The remnants of Hurricane John made a soggy march up the Baja California peninsula Sunday, soaking fishing villages and retirement communities and threatening flooding in parts of the U.S. Southwest.

The storm was downgraded to a tropical depression late Sunday but was still dumping rain on the normally arid Baja. State officials said as much as 20 inches had fallen in isolated areas, and forecasters said John was threatening to cause deadly flash floods.

It was also expected to dump up to 3 inches of rain in desert areas from Southern California to west Texas in the next few days and could cause some flooding, said meteorologist Eric Blake of the U.S. National Hurricane Center in Miami.

John was a Category 2 hurricane with winds of 110 mph when it hit the southern tip of the peninsula late Friday. But officials reported no deaths and little destruction, though some shantytown shacks were blown down.

President Vicente Fox visited Los Cabos on Sunday and walked through a hurricane-battered neighborhood in La Paz, a city of more than 150,000 among the hardest hit. The president viewed concrete homes whose tin roofs had been ripped off.

"Fortunately there is no human loss and the impact is relatively modest," Fox said as he pledged to help residents whose homes had been affected.

A total of 160 houses in the area lost their roofs and four houses collapsed, officials said. About 1,155 people remained in government shelters. Mexico's health secretary was sending in officials to protect the state against dengue and other water-born diseases.

The storm initially was forecast to slam into the resort area of Los Cabos and move westward out to sea. But Blake said a high-pressure ridge was weaker than expected and that allowed the storm to keep traveling north up the peninsula.

Wearing a broad rimmed, straw hat, Fox walked through Vista Hermosa, a poor La Paz neighborhood clinging to the mountains over looking the fashionable downtown of this fishing town-turned-resort.

The storm's maximum sustained winds dropped to about 35 mph and it was located about 30 miles southwest of the ancient mining town of Santa Rosalia on Sunday after slogging past Loreto, which is being developed as a resort aimed at U.S. visitors and retirees.

It was moving northwest up the spine of the narrow peninsula at about 7 mph and was expected to weaken further as it remains over land most of the day. Forecasters said it was likely to move out to sea well south of the border city of Tijuana later this week.

People experienced John's passage over Los Cabos — home to the tourist resorts of Cabo San Lucas and San Jose del Cabo — depending largely on whether they were visitors taking shelter in marble-lobbied hotels or local residents who build and staff them.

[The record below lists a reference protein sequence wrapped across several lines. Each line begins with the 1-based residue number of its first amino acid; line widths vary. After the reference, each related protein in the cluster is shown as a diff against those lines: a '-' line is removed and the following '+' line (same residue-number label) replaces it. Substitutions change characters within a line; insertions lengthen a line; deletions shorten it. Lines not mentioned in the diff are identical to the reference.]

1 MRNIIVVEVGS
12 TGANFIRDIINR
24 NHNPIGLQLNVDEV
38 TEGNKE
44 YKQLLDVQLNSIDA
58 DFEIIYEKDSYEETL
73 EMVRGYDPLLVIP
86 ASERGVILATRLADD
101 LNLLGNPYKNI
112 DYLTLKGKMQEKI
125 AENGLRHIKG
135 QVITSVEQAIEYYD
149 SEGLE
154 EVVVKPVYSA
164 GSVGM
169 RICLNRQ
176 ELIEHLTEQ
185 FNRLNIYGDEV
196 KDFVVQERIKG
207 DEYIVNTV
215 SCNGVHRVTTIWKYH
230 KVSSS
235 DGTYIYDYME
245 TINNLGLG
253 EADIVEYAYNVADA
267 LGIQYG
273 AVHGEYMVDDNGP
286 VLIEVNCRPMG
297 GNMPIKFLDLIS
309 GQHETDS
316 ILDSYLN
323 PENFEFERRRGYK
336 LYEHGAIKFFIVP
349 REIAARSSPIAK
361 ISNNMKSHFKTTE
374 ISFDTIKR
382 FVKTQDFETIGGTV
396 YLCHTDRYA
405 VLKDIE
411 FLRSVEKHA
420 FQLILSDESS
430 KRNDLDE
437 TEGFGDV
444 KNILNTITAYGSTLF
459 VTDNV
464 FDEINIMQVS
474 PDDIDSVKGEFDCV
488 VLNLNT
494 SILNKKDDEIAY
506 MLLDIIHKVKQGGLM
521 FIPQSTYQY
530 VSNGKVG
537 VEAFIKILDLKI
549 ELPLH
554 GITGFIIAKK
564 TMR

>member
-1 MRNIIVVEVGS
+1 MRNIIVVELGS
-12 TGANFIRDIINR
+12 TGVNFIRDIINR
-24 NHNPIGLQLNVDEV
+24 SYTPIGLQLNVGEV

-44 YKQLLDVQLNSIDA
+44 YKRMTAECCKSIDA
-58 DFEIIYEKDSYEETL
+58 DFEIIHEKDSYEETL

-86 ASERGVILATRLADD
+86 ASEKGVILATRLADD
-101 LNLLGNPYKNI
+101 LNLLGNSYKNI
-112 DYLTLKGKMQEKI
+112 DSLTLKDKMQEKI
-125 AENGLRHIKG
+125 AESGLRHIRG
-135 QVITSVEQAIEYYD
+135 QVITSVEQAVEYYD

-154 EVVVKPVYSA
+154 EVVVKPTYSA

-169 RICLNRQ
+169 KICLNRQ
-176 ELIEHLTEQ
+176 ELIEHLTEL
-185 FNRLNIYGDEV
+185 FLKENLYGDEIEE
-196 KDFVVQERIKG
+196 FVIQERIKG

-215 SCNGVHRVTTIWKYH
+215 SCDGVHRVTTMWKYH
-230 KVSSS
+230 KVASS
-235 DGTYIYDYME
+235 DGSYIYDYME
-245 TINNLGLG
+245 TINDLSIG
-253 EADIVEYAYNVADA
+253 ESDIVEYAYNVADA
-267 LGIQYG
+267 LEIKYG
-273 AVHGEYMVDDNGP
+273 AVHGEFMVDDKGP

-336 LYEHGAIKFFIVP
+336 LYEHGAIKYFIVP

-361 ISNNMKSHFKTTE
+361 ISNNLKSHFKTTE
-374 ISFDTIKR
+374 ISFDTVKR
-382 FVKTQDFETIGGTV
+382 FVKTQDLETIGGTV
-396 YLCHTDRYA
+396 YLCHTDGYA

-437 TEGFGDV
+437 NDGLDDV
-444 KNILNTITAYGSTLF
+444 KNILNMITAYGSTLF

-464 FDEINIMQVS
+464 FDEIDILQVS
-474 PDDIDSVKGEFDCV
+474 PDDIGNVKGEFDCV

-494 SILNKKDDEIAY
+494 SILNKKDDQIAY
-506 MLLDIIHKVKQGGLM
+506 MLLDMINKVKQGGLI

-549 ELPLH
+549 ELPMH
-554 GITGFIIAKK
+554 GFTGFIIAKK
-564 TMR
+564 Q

"They had an open bar and a little DJ come in," recounted Tim Anderson, a highway administration employee from Alamosa, Colorado, who waited out the hurricane in a hotel in San Jose del Cabo.

But Ruben Moreno, 32, a bricklayer, defied evacuation orders and spent Friday night huddled in his shack made of tarpaper, tin and plastic tarps in one of Cabo San Lucas' shantytowns.

"The wind came through hard, early in the morning," Moreno said. Nearby, a stream of water had coursed through the camp, piling mud and sand in its wake. At least two of his neighbors' jury-rigged, wood-frame shacks had collapsed, leaving a mix of plastic sheeting, tarpaper and blankets in the sand.

Los Cabos Mayor Luis Armando Diaz said homes had been damaged and a highway cut off farther along the coast where the storm hit, between his city and La Paz. In one of those towns, Los Barriles, residents reached by telephone told local radio stations that tin roofs had been ripped from homes.

The airport serving Los Cabos reopened Saturday after remaining closed for nearly three days. Lines of tourists formed to catch flights out of the still largely shuttered beach towns, their vacations spoiled.

In La Paz, the sun shone brightly Sunday afternoon as crew busily worked to restore electricity and phone service and remove fallen electric poles in city, still covered in a veil of sand and grit. Residents dragged trees from their yards and bulldozers cleared debris from roads.

While visiting, Fox greeted Francisca Maldonado, a housewife from the badly damaged Vista Hermosa neighborhood where houses were filled with dirt and debris, and many were left without roofs.

"He told us he's going to help us repair our houses," she said.

Meanwhile, tropical depression Kristy strengthened again Sunday into a tropical storm but was churning out in the Pacific far from land, the hurricane center said. The forecast called for Kristy to lose steam over the next few days as it moves over cooler waters.